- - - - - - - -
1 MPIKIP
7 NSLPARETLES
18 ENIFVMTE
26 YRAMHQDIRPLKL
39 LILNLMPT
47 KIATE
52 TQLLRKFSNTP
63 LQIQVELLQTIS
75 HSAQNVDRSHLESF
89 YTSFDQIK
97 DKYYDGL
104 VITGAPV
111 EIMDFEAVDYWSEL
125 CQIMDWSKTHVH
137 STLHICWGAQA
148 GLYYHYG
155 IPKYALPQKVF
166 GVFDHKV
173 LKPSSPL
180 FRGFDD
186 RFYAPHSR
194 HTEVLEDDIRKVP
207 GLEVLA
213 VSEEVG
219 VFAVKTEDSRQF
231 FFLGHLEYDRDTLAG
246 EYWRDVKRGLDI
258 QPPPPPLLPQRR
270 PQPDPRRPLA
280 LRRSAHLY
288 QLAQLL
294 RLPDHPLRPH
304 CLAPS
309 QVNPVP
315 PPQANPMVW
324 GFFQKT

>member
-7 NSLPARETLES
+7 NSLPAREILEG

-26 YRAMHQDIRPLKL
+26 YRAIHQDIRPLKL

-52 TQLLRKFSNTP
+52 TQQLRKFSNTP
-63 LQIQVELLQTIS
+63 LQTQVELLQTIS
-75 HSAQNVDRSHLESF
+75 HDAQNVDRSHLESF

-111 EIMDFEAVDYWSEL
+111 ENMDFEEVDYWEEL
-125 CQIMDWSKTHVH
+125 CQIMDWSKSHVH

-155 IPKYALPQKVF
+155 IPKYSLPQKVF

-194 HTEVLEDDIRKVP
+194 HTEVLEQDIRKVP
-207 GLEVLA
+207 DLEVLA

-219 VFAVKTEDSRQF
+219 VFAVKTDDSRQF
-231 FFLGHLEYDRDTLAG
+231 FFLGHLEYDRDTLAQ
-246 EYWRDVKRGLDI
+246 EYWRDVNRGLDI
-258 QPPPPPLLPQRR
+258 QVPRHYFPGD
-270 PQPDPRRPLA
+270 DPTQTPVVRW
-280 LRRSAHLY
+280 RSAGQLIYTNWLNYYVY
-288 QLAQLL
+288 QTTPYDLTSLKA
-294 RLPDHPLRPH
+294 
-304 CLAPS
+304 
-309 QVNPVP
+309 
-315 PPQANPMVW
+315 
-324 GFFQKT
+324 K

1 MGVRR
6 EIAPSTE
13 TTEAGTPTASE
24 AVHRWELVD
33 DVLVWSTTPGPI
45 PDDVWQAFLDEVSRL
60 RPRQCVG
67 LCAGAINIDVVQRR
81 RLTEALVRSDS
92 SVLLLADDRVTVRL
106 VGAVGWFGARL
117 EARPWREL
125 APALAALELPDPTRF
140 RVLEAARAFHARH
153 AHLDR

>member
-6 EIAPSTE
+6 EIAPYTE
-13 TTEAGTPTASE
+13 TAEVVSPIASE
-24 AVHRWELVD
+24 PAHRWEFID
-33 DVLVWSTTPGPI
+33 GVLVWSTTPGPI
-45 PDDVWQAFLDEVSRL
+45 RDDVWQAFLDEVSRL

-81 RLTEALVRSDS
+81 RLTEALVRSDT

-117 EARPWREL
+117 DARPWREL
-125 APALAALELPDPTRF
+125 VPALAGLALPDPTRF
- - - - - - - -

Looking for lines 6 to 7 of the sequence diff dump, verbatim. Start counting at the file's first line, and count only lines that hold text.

47 KIATE
52 TQLLRKFSNTP